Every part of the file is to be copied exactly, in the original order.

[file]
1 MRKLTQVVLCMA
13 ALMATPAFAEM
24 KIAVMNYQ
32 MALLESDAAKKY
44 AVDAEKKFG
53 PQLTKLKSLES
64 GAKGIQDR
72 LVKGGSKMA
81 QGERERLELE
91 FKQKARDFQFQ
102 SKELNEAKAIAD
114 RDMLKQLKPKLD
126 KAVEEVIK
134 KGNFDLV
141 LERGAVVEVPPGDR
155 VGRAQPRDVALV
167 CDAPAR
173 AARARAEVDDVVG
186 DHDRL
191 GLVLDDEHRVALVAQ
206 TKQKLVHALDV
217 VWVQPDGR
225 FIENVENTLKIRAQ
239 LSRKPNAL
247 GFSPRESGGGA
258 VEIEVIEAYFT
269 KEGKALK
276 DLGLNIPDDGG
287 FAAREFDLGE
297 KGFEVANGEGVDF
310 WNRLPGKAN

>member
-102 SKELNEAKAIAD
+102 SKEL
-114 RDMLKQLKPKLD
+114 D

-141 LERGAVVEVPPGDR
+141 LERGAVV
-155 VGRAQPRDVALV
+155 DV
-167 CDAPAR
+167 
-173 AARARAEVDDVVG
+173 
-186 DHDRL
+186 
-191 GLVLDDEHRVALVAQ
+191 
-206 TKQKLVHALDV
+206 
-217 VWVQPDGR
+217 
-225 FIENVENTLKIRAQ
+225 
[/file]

1 MRKLTQVVLCMA
13 ALMATPAFAEM
24 KIAVMNYQ
32 MALLESDAAKKY
44 AVDAEKKFG
53 PQLTKLKSLES
64 GAKGIQDR
72 LVKGGSKMA
81 QGERERLELE
91 FKQKARDFQFQ
102 SKELNEAKAIAD
114 RDMLKQLKPKLD
126 KAVEEVIK
134 KGNFDLV
141 LERGAVVEVPPGDR
155 VGRAQPRDVALV
167 CDAPAR
173 AARARAEVDDVVG
186 DHDRL
191 GLVLDDEHRVALVAQ
206 TKQKLVHALDV
217 VWVQPDGR
225 FIENVENTLKIRAQ
239 LSRKPNAL
247 GFSPRESGGGA
258 VEIEVIEAYFT
269 KEGKALK
276 DLGLNIPDDGG
287 FAAREFDLGE
297 KGFEVANGEGVDF
310 WNRLPGKAN

>member
-102 SKELNEAKAIAD
+102 SKEL
-114 RDMLKQLKPKLD
+114 D

-141 LERGAVVEVPPGDR
+141 LERGAVV
-155 VGRAQPRDVALV
+155 DV
-167 CDAPAR
+167 
-173 AARARAEVDDVVG
+173 
-186 DHDRL
+186 
-191 GLVLDDEHRVALVAQ
+191 
-206 TKQKLVHALDV
+206 
-217 VWVQPDGR
+217 
-225 FIENVENTLKIRAQ
+225 